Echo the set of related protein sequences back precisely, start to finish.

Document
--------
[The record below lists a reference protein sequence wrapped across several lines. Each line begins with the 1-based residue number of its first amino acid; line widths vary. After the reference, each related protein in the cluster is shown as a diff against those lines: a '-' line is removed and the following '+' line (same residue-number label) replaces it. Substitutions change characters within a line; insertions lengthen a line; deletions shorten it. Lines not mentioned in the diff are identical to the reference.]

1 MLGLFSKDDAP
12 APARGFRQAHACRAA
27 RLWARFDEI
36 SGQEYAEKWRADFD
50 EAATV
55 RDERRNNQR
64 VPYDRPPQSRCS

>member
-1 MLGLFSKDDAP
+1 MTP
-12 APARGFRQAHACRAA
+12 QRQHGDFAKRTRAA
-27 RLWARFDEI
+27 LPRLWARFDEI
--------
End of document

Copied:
[The record below lists a reference protein sequence wrapped across several lines. Each line begins with the 1-based residue number of its first amino acid; line widths vary. After the reference, each related protein in the cluster is shown as a diff against those lines: a '-' line is removed and the following '+' line (same residue-number label) replaces it. Substitutions change characters within a line; insertions lengthen a line; deletions shorten it. Lines not mentioned in the diff are identical to the reference.]

1 MLGLFSKDDAP
12 APARGFRQAHACRAA
27 RLWARFDEI
36 SGQEYAEKWRADFD
50 EAATV
55 RDERRNNQR
64 VPYDRPPQSRCS

>member
-1 MLGLFSKDDAP
+1 MTP
-12 APARGFRQAHACRAA
+12 QRQHGDFAKRTRAA
-27 RLWARFDEI
+27 LPRLWARFDEI